As the Duke goes on trial for his life in the House of Lords, Lord Peter, together with his man Bunter, must come up with the real culprit before it is too late.
©1962 Dorothy L. Sayers; (P)2009 BBC Audiobooks Ltd
Ian Carmichael is a quality performer, and is so typically the character it is difficult to imagine Lord Wimsey with any other voice. He is also very skilled at using the wit within the writing to keep you entertained and interested... and to keep the story real.
Excellent value. Funny, exciting, interesting and enjoyable. A good quality story. A good intertwined plot with realistic characters.
"Clouds of Witness"
Excellent plot, holds one to the end. I could give the late Ian Carmichael ten stars for his narration alone. My what a talent that man was. His brilliant Yorkshire and Scottish accents are a joy to behold.
"charming and cosy"
I am sorry to say I've never read Dorothy Sayers in a printed form, but the audiobooks are delightful. As an academic with a stash of "serious" books to read, I feel less guilty if I listen to crtime stories than if I read them :)
I adore Lord Peter!
He is very good at different voices - you always know who is "speaking", but he doesn't overdo it.
It left me in a good mood!
A classical, cosy, English crime story. A nice change from the gruesome Scandinavian chambers of horrors.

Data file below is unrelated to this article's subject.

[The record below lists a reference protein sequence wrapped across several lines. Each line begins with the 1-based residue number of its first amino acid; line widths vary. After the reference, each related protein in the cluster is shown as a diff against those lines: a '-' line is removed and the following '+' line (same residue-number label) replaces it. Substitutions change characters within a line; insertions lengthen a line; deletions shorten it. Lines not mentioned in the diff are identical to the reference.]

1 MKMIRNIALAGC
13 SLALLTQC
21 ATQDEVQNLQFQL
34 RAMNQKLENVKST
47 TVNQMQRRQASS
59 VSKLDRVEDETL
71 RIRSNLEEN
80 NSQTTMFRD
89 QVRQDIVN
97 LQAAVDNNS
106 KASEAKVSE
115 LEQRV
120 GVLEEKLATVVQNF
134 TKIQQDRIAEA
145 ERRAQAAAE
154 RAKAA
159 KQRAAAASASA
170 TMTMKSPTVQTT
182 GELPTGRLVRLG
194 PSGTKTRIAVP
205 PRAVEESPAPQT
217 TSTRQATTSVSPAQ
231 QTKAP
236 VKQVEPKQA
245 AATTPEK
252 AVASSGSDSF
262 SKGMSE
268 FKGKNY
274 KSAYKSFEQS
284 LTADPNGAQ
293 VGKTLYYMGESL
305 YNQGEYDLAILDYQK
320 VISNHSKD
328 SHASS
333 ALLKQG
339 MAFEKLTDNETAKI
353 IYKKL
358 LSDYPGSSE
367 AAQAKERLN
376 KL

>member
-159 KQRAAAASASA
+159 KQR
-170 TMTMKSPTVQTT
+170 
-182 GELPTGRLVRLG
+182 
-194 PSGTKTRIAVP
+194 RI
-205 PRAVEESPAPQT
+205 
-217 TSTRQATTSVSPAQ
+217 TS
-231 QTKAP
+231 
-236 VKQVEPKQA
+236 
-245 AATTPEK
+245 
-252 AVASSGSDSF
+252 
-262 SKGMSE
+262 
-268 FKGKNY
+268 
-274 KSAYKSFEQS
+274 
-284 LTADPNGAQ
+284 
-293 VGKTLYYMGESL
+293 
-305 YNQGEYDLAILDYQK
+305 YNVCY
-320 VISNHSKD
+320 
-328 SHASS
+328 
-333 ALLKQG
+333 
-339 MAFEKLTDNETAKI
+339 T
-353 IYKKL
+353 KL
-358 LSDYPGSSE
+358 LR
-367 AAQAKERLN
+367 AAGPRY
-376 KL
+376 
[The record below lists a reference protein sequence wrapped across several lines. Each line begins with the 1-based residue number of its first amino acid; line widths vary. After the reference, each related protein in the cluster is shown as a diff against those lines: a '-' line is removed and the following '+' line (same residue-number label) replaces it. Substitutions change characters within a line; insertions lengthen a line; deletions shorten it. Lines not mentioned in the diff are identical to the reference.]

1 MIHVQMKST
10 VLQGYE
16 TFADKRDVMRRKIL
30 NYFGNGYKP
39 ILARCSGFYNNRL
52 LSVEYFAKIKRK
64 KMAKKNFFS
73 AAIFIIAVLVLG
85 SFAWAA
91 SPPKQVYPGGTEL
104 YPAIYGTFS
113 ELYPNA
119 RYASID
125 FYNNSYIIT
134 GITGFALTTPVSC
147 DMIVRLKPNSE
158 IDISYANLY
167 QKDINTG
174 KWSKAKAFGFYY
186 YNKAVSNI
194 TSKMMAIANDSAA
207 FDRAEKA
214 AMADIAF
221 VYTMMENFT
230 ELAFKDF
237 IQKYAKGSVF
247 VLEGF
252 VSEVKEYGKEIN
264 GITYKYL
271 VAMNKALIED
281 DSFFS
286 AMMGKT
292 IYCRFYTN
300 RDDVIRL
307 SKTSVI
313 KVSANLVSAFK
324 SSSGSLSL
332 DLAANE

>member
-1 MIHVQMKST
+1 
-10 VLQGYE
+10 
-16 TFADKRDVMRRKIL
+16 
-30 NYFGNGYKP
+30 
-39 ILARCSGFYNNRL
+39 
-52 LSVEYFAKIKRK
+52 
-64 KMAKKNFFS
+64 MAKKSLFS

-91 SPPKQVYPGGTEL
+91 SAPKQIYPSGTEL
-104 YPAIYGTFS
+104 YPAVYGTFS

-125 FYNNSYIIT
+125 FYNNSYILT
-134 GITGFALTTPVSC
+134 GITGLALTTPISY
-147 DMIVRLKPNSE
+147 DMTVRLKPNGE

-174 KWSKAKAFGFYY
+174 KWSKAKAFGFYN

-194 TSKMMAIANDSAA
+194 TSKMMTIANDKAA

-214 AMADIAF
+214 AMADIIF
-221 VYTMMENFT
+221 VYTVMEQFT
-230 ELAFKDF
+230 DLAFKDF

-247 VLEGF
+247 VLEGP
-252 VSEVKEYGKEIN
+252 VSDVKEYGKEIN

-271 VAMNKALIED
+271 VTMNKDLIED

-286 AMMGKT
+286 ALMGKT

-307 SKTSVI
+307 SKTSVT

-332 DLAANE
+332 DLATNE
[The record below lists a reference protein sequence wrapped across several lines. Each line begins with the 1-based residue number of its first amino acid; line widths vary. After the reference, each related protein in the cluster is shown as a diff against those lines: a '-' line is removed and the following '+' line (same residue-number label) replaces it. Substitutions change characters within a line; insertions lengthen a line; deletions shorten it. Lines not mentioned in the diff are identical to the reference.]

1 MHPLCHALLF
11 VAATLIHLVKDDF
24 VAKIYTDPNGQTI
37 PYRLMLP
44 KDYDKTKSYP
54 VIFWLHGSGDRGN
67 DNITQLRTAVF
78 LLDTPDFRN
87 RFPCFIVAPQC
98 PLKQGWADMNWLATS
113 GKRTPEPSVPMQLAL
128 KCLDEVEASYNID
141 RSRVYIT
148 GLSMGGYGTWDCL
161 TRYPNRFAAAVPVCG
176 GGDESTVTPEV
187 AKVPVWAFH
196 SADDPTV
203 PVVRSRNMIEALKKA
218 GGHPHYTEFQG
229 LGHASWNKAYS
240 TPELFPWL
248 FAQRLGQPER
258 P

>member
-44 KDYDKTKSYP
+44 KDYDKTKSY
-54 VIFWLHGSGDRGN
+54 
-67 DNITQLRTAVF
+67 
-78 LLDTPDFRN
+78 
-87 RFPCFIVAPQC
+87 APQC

Not the best Sayers but Ian Carmichael is such a treat to listen to. He played Peter Wimsey in the BBC Radio versions so of course is perfect, but the real pleasure in this recording is how much fun he has with all the other characters. If you're looking for good company in a 'cozy' mystery you can't really do better.
"A great listen, lovely narration"
One of my favourite D.L. Sayers beautifully read.
Be warned; I have been late into the office through being stuck in the car park, waiting for a suitable pause.
How he shifts his voice from character to character is astonishing: my teenage youths asked me "...is that the same guy reading?" on more than one occasion.
"very pleasing, intelligent stuff."
A Lord Peter Wimsey mystery. Gentle humour, intelligent text, slightly silly story, but that was normal for a detective novel from the 1930's. Better than the average crime fiction. There is non of the extreme violence present in more modern crime novels, which is a nice change. Not the best Sayers in my opinion, but a nice listen.
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